What exactly is a Panic Attack?
A panic attack is an unpleasant and quite severe experience of anxiety that often occurs very quickly and for no apparent reason.
This type of anxiety reaction can have many names : panic attack, panic habit, social phobia, panic disorder, acute stress disorder or agoraphobia. But, whatever the name a ‘panic attack’ is an uncomfortable and upwardly spiraling state of anxiety, fear, and intense mental and physical arousal.
The fear of being afraid
Not knowing what is happening or why it is happening makes matters worse – because now the fear of what is happening to us being added to what is actually happening in us.
In other words, we experience a combination of fears – including the anxiety reaction itself plus our fear about what is happening. People often make these comments about panic attacks
- I know it’s called a panic attack but I don’t know why it’s happening right now
- I don’t understand what is happening to me
- These feelings can’t be caused by my mind – there must be something physically wrong with me
- Am I losing my mind?
- I don’t know what to do to stop the panic
- Anything I do seems to make it worse
- Even when it goes away I live in dread of the next one.
My own panic attack experiences
My name is Reg Connolly and I experienced my first panic attack around 1975. At the time I had no idea what was happening, what it was nor what I could do about it. I genuinely thought I was losing my mind. (You can read about it in my blog article here.)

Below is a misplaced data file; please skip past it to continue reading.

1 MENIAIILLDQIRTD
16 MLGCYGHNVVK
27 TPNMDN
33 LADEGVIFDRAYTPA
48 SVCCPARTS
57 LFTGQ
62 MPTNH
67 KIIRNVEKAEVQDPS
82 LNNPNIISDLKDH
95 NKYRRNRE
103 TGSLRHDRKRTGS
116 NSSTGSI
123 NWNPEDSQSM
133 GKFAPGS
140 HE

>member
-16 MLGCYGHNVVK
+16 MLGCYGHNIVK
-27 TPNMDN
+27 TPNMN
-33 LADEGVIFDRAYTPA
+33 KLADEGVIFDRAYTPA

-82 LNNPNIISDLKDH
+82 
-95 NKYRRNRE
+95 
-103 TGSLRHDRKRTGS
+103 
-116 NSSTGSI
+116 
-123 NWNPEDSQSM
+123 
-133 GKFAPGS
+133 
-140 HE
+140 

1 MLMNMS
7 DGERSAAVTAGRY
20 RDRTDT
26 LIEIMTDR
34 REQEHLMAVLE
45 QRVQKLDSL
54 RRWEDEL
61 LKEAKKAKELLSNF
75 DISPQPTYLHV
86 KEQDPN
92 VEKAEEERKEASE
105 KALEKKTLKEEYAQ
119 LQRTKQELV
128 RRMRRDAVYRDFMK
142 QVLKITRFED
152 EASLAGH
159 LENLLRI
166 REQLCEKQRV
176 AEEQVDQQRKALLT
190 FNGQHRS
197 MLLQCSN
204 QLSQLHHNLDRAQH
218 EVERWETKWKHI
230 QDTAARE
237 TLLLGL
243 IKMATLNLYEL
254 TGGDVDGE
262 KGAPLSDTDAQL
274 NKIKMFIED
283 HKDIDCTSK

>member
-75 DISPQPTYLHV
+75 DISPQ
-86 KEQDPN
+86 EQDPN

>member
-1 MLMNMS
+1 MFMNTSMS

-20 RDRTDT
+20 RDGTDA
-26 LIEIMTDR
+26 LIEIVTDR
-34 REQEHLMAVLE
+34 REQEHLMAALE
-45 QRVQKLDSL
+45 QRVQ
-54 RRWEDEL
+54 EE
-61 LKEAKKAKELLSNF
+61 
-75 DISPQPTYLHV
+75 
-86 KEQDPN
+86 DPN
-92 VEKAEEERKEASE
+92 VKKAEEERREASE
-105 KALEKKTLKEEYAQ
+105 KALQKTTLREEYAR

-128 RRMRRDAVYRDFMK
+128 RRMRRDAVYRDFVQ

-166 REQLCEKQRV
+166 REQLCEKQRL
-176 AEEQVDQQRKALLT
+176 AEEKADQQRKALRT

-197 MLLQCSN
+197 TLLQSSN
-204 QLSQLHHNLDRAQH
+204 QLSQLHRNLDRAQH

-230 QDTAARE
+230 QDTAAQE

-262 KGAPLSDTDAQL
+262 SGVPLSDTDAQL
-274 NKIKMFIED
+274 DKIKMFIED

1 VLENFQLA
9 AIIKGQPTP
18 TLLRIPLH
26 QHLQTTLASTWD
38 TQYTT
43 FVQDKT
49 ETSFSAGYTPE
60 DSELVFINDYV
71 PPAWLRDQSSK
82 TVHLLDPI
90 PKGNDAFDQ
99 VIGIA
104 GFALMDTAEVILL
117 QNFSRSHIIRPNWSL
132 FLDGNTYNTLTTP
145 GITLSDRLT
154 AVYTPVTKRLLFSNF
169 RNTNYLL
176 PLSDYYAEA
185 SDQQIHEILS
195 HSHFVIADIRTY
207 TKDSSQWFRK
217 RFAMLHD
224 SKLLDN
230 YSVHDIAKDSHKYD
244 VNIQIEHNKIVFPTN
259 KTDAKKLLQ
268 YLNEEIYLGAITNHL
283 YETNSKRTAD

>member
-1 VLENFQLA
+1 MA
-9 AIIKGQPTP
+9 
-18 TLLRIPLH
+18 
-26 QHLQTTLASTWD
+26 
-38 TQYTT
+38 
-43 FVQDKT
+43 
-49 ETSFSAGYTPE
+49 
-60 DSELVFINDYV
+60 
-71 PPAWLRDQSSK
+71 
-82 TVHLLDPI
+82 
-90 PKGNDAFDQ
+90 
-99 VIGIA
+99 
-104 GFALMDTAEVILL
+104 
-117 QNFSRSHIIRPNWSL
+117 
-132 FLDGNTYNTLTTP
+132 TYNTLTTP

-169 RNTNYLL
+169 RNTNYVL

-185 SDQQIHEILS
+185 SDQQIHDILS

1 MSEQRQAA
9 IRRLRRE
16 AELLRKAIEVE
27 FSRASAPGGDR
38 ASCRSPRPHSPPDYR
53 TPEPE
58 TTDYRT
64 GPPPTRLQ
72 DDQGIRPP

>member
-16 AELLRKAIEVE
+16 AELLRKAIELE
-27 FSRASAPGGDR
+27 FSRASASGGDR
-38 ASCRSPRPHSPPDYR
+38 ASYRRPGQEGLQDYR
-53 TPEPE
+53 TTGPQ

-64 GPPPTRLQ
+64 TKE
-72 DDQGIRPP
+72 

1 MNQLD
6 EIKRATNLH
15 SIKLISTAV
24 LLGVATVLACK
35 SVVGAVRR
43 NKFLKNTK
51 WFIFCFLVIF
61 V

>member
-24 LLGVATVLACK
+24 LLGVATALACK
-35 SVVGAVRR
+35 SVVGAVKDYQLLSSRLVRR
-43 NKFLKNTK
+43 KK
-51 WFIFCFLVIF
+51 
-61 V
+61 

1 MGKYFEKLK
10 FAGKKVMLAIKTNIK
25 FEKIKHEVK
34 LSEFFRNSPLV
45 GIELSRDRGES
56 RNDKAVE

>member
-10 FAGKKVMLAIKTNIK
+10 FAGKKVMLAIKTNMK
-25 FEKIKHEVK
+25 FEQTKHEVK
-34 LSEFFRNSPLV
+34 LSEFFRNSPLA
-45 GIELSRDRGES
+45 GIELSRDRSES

Yes, I very quickly got over it and this is explained in the article. I’d always been interested in how the mind and body work together and this experience prompted me to study counselling (and NLP) with the result that by the early 80’ I began a 22 year career as a counsellor and psychotherapist.
Ironically the stress in my personal life at the time plus the stress of studying/exams resulted in a more severe and enduring series of panic attacks between the late 70’s and early 80’s. I eventually developed strategies for managing and, eventually, eradicating the panic attack habit.
The good news: you can beat the habit
I know from my personal experience, that we can overcome the panic experience. More importantly I know from dealing with hundreds of people who had the ‘panic habit’ during two decades as a counsellor, that we can make it a short-lived habit.
But is it really just a habit?
Yes, the panic attack habit is just that – a habit. It is a learned behavioural pattern rather than a ‘personality disorder.’ And it is a habit rather than a character ‘weakness’ or a ‘mental health issue’.
A habit is a developed and learned behaviour, This means it can be ‘unlearned’ and you can return to normal life relatively quickly. Yes, it will most likely take a little time – and quite a bit of determination – but it can be done.
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By Reg Connolly